Seagate and Western Digital’s 18TB Hard Drives – Q3 2020 Introductions

From a gaming perspective, install sizes of 100s of GBs are not uncommon for modern games. Long-term backup storage and high-capacity NAS units for consumer use are also ideal use-cases for hard drives. The challenge in picking any hard drive, of course, is balancing workload needs with total drive costs. Most consumers in a non-business settings also require low-power and low-noise, yet, high capacity drives, which we’re including as an explicit category as well.

Overall, if absolute lowest cost and highest capacity are the only requirements irrespective of the use-case, then the WD Gold  18TB fits the bill, if you are lucky enough to snare one from the e-tailers having it on backorder. This is in stark contrast to previous guides, where the Seagate Exos X18 / X16 had unbelievably low prices compared to other ‘consumer’ HDDs at similar capacity points. At other capacity points, the most cost-effective drives vary even when similar workload ratings are considered. It must be noted that the Exos series drives are relatively noisy and consume much more power compared to other drives tuned for specific use cases – such as the Barracuda Pro and Toshiba X300 for desktop usage, or the WD Red SMR drives for read-heavy / sparing writes scenarios.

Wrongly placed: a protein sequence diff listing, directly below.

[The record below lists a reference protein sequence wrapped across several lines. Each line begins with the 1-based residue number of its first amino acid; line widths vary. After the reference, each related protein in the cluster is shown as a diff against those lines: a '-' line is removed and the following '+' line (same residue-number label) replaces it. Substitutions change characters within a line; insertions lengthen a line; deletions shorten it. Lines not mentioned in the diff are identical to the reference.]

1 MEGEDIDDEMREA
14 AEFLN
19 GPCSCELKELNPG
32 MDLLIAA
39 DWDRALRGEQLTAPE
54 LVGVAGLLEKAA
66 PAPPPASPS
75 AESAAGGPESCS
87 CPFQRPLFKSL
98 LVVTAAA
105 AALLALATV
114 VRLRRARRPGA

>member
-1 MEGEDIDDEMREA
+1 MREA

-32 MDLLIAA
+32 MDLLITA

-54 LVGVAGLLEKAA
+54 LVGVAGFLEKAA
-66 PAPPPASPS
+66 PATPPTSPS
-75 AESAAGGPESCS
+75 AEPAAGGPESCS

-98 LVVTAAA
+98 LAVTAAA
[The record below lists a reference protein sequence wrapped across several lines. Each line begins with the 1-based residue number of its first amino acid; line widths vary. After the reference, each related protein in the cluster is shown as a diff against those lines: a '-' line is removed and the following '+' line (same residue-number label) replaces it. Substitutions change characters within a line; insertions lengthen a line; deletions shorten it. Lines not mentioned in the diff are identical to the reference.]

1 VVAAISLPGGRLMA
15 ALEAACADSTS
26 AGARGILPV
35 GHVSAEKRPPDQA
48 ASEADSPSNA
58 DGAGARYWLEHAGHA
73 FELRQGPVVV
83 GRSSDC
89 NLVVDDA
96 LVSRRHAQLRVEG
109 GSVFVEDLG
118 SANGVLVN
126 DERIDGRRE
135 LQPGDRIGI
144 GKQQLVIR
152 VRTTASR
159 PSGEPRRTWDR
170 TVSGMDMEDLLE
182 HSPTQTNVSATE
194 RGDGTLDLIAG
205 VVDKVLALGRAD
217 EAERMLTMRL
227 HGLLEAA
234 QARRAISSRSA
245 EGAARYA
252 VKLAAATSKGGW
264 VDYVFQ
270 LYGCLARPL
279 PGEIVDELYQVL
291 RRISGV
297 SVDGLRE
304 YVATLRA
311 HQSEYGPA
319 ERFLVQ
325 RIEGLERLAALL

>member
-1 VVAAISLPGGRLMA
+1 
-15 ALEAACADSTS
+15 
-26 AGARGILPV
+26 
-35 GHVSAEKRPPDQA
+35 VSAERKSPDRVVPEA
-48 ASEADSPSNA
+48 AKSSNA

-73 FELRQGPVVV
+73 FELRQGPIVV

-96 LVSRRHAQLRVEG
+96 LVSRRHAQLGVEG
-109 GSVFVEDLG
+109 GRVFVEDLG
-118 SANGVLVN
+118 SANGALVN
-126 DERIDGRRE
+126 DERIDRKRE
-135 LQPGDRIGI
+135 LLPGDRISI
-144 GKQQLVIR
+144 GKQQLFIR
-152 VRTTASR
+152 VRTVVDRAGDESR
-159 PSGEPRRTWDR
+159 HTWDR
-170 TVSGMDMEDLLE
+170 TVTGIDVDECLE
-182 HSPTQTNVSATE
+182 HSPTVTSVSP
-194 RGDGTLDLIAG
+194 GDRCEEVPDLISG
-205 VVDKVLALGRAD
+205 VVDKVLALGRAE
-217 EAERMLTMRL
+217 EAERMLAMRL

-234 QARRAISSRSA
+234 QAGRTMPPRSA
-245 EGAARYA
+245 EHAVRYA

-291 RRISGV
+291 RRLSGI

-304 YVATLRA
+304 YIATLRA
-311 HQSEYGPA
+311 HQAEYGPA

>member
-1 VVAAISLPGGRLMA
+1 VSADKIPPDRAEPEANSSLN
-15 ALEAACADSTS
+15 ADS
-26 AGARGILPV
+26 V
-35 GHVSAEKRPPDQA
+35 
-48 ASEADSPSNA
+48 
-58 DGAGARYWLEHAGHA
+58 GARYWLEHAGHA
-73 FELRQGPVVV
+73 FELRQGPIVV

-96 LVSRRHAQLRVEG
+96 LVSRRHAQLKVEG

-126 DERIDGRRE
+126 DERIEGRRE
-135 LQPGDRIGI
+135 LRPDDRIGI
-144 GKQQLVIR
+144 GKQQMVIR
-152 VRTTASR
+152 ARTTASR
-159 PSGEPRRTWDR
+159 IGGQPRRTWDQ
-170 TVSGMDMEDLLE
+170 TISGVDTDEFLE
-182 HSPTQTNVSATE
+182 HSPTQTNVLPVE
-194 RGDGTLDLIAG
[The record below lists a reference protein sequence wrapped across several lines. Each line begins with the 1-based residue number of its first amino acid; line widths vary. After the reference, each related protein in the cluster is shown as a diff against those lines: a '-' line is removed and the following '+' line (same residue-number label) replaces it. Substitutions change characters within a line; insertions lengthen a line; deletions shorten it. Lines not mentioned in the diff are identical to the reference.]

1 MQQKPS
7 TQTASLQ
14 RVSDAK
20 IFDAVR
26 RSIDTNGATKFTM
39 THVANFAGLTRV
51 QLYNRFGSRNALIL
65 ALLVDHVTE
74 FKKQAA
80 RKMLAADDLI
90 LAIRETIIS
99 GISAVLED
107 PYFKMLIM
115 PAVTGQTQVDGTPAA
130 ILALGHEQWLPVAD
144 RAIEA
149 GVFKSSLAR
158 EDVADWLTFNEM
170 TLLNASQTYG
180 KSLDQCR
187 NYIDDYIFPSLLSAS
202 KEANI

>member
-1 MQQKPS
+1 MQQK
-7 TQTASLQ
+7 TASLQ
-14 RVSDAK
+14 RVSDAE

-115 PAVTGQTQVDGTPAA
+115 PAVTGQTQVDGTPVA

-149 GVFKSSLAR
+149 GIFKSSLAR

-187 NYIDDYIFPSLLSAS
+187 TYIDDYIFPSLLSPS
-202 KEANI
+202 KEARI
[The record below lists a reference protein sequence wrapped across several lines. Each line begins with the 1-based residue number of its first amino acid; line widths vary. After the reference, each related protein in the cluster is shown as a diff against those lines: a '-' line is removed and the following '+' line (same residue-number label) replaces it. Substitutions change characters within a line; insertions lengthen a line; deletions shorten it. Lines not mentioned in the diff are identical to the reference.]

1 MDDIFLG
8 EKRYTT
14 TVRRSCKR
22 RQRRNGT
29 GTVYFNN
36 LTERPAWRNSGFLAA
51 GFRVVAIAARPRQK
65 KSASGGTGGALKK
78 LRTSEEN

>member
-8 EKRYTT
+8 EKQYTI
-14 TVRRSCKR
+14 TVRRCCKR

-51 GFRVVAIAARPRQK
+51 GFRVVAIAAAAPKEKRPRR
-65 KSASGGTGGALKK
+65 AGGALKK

May 2021 HDD Recommendations
Drive Segment Recommendations
High-Capacity Desktop 12TB Seagate BarraCuda Pro $485
14TB Toshiba X300 $500
Mid-Capacity Desktop 10TB Seagate BarraCuda Pro $350
High-Capacity NAS 18TB WD Gold $650
Cost-Effective High-Capacity NAS 14TB WD Red Plus $440
Mid-Capacity NAS 8TB Seagate IronWolf $216
Power-Efficient, High-Capacity 14 TB WD Red Plus $440

There are three active vendors in the consumer hard drive space – Seagate, Toshiba, and Western Digital. Seagate and Western Digital offerings top out at 18TB for the SMB market, while Toshiba has capacities of up to 16TB.